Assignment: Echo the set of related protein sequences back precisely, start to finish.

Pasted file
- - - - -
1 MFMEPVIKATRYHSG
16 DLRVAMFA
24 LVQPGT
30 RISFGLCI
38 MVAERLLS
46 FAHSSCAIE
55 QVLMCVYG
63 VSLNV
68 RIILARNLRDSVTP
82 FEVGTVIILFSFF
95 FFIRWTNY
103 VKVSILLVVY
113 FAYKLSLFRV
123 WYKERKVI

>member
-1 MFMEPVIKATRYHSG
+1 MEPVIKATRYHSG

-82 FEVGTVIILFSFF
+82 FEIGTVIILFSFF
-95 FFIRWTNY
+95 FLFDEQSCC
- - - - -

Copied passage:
1 MFMEPVIKATRYHSG
16 DLRVAMFA
24 LVQPGT
30 RISFGLCI
38 MVAERLLS
46 FAHSSCAIE
55 QVLMCVYG
63 VSLNV
68 RIILARNLRDSVTP
82 FEVGTVIILFSFF
95 FFIRWTNY
103 VKVSILLVVY
113 FAYKLSLFRV
123 WYKERKVI

>member
-1 MFMEPVIKATRYHSG
+1 MEPVIKATRYHSG

-82 FEVGTVIILFSFF
+82 FEIGTVIILFSFF
-95 FFIRWTNY
+95 FLFDEQSCC